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Author Archives: Alden
First off, I’m leaving for Ocean City, NJ today to visit Katherine, so I won’t be posting for a few days. Check back Monday!
I was bopping around on some design website, and saw this picture.
“Hmmm,” I thought to myself, “That looks familiar.” Indeed, it looks like my bedroom!
Yup, that bedroom must be in this apartment building somewhere, or at least built at the same time, 100 years ago. Um, if they don’t compare favorably, please keep in mind that I’m 23 and renting, mmk?
This thickly accented speaker, Slavoj Zizek, makes a long, convoluted argument that buying Toms, buying Fair Trade Coffee, buying organic is really just hypocrisy. We are “helping with the one hand what we ruined with the left hand.” In short, whenever we buy something that donates to a cause, we are still supporting the economic structures which gave rise to poverty, bad working conditions, and ecological degradation.
My response is two-fold: Yes, I agree that you can’t buy your way out of the mess we are in. Going out and shopping all the time for organic, fair-trade clothing that you don’t need is not the answer to poverty, environmental degradation, and disease. But if you need shoes, why not buy from Toms? If you must get a new, clean t-shirt, why not make it organic?
Anyway, take a look, and tell me what you think:
After my lovely farmers market cooking class on Sunday, I had the afternoon to waste and it occurred to me it was a perfect opportunity to check out the Green Depot.
And…. there goes my budget for the month. How could I get so excited about a place that sells paint, cleaning supplies, building supplies, and baby stuff? I don’t know, but I did.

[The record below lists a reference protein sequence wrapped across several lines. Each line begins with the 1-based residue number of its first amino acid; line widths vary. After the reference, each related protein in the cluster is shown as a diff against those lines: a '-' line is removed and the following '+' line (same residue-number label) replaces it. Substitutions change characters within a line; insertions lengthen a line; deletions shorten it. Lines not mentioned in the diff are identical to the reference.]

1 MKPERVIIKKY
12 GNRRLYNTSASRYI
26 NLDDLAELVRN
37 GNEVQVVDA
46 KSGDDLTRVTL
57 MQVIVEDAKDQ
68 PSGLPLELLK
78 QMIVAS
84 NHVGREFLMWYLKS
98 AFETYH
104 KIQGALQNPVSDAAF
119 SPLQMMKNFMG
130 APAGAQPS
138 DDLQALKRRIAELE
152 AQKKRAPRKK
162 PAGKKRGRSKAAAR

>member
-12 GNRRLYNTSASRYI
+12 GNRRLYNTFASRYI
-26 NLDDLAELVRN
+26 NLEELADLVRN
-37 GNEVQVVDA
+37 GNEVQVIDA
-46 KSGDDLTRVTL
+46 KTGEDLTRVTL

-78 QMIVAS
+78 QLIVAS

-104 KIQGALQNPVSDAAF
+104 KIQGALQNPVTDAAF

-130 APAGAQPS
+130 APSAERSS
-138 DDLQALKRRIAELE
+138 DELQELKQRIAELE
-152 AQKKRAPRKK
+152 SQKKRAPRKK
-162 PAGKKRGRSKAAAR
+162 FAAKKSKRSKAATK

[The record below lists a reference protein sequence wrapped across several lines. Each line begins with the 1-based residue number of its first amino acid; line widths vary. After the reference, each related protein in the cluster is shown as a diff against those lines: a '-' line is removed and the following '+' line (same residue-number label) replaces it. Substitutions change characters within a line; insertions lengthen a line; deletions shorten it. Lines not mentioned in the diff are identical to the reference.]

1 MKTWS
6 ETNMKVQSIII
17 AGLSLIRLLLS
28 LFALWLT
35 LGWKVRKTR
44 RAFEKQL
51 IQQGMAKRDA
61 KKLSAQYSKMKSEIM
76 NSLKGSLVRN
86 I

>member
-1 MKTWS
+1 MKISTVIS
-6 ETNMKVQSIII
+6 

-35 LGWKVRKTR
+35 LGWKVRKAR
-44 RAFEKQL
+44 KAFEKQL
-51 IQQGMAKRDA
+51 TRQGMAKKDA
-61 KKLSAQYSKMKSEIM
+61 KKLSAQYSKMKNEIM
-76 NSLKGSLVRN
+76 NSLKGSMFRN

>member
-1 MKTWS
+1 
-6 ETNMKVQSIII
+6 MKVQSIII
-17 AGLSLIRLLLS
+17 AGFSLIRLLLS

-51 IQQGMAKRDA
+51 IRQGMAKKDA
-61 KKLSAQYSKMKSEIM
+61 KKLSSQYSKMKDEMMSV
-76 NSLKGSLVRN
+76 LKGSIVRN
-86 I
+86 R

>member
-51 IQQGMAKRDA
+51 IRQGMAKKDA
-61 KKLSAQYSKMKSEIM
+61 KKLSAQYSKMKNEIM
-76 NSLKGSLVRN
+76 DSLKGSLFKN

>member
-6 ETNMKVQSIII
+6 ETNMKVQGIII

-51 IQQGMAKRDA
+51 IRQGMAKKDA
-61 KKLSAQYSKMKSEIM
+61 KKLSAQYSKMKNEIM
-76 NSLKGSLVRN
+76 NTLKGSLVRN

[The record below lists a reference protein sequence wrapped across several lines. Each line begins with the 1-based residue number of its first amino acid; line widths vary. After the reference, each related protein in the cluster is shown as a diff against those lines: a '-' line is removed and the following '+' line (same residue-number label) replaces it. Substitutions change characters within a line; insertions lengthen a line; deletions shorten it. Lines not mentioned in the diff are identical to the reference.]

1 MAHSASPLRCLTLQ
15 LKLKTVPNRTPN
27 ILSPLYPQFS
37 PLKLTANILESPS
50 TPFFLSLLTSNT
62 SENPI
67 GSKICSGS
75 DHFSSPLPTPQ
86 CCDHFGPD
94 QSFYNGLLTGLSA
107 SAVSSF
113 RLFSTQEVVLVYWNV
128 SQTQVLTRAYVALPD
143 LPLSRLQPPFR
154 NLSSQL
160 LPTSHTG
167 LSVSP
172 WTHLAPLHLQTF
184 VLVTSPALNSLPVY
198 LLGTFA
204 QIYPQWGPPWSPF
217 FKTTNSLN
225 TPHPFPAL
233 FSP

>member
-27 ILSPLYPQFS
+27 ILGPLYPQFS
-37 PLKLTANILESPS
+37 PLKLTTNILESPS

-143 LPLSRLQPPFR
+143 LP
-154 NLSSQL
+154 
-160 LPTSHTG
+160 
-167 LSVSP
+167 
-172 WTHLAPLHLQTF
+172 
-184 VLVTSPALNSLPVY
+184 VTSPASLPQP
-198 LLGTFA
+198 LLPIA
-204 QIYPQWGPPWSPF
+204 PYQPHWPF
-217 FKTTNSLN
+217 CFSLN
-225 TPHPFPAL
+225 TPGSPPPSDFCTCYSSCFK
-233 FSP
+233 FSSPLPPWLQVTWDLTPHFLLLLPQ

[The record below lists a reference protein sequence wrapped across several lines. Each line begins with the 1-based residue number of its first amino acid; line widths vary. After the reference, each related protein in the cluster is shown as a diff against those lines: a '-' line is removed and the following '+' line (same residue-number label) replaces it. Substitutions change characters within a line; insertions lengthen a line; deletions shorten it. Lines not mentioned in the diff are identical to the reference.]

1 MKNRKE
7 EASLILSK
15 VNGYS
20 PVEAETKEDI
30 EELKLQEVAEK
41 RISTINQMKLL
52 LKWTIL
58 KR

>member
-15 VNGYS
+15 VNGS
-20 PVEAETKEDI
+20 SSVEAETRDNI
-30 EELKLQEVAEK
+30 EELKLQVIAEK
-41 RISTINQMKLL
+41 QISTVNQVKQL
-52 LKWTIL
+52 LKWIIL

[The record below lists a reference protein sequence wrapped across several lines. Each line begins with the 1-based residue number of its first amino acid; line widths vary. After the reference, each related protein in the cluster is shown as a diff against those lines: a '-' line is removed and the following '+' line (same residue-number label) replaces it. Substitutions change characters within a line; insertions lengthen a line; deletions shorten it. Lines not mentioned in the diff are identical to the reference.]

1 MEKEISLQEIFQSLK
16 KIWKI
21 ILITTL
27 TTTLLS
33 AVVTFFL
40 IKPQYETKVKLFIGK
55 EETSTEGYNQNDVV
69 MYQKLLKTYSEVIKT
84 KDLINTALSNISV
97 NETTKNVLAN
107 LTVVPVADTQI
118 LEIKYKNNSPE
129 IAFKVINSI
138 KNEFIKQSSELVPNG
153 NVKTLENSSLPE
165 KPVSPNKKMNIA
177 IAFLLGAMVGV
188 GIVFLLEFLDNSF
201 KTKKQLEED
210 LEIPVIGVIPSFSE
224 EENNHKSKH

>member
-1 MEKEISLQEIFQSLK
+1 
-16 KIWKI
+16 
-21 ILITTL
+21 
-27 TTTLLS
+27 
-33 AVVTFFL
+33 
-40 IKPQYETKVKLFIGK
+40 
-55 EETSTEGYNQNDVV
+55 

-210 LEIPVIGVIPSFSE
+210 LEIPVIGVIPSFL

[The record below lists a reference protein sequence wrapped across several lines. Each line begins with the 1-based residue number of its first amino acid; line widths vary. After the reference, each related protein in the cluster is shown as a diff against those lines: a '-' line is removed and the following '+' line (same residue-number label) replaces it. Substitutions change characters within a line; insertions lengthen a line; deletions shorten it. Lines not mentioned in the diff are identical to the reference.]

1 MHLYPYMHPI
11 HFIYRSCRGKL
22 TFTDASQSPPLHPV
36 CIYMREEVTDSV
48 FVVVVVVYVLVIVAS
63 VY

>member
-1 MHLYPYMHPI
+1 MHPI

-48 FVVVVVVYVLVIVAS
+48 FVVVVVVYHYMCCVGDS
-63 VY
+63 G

I needed to figure out why I keep killing my herbs, so I bought a guide called Organic Crops in Pots. I wanted to learn more about running our itty-bitty household in a green way, so I bought make your place, an adorable, bite-size, hand-written treasure trove of recipes for face-wash, cleaners, salves, and even natural pain relief. I wanted to find a better way to mark my herbs (once I succeed in raising them) than plastic spoons, so I bought adorable up-cycled markers made from vintage silverware. I wanted to be able to keep the outlet in my room off as much as possible, save energy, and get off the coal-powered grid just a bit, so I bought a solar-powered battery pack that will charge up during the day, and charge up my phone at night as I sleep. I wanted to figure out what to do about my brand new organic white sheets, which are rapidly becoming a casualty of hot NYC nights. (Read: I sweat a lot. TMI? Whatever.) so I bought Oxy-boost for my laundry, in lieu of bleach. I wanted to tackle our pre-war bathroom without using that caustic stuff, Comet, so I had a long discussion with Patricia and she recommended Green Depot’s own bathroom cleaner, whose bottle I can refill over and over because they have it “on tap.” Finally, I wanted to figure out what to do about all the food scraps we toss in the garbage every week. So I picked up a guide to composting in NYC, and will be carefully considering my options in the next month. (Compost in the apartment? Drop it off at a garden? Give up?) In case I decide to go forward with it, they have the most classic and un-hippie-like compost pales in silver and white.I walked away with a $147 bill, I’m not kidding. The most expensive item by far was the solar-powered charger, at $55. Was it worth it? Ehhhh, maybe. If I turn off my electricity except when I’m running the air conditioning or my hair dryer, I could probably make up the difference within a few months. Also, it’s just cool.